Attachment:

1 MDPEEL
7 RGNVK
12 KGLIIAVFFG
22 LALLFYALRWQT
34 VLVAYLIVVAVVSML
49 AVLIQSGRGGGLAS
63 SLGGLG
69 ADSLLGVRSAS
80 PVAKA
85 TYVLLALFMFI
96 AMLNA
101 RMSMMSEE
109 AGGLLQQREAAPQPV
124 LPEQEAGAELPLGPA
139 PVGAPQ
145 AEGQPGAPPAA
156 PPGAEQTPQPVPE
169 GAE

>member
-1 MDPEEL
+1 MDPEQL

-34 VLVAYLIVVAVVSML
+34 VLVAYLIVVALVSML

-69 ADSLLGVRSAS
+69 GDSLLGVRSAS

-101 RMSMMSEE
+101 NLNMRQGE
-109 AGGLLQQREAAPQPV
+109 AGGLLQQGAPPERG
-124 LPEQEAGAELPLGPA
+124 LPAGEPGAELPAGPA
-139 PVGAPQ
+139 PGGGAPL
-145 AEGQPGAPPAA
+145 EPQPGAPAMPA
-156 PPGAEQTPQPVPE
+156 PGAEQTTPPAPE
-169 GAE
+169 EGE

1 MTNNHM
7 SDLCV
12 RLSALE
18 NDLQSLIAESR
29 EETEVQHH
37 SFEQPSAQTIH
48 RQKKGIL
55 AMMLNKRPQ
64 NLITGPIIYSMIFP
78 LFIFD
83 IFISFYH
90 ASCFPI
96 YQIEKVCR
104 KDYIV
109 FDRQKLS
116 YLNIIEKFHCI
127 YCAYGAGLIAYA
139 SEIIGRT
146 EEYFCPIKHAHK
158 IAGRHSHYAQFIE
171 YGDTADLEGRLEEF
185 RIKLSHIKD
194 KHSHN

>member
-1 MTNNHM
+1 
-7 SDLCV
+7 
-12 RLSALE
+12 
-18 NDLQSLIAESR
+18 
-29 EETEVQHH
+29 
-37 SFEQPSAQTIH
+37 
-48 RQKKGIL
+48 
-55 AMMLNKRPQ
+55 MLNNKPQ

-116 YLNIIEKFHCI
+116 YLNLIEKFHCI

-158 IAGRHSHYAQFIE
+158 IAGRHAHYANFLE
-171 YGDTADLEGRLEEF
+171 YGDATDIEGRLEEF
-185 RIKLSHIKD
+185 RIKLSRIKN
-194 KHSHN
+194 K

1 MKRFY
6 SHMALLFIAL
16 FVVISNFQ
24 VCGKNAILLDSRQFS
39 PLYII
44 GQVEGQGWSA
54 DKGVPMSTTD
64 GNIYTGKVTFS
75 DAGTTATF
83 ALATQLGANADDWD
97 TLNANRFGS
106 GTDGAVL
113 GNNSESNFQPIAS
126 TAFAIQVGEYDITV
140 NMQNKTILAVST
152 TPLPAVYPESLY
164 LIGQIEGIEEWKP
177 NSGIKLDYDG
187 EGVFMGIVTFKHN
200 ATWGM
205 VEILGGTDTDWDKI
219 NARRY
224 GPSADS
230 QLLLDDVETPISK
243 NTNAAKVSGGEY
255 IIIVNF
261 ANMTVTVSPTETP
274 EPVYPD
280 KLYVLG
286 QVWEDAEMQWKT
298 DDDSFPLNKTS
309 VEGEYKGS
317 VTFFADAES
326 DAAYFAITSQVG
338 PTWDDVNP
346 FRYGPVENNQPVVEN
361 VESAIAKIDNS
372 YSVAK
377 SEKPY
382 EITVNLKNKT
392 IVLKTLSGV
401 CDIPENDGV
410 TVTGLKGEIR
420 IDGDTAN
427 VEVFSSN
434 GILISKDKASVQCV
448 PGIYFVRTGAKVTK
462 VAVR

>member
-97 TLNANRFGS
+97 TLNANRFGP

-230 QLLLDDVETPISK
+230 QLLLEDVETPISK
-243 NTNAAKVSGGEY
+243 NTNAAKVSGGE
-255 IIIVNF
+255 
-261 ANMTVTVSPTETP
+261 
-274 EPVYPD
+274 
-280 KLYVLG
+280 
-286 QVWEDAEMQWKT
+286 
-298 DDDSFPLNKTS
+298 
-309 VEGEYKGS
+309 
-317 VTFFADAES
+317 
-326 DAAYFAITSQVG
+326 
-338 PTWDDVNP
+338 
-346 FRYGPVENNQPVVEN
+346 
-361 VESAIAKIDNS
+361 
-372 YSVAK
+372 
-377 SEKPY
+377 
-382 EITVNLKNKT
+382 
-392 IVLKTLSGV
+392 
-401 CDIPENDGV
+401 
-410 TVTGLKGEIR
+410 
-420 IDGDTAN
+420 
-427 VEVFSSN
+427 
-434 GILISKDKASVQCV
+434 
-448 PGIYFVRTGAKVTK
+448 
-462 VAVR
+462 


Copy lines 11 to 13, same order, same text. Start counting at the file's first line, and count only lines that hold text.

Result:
96 AMLNA
101 RMSMMSEE
109 AGGLLQQREAAPQPV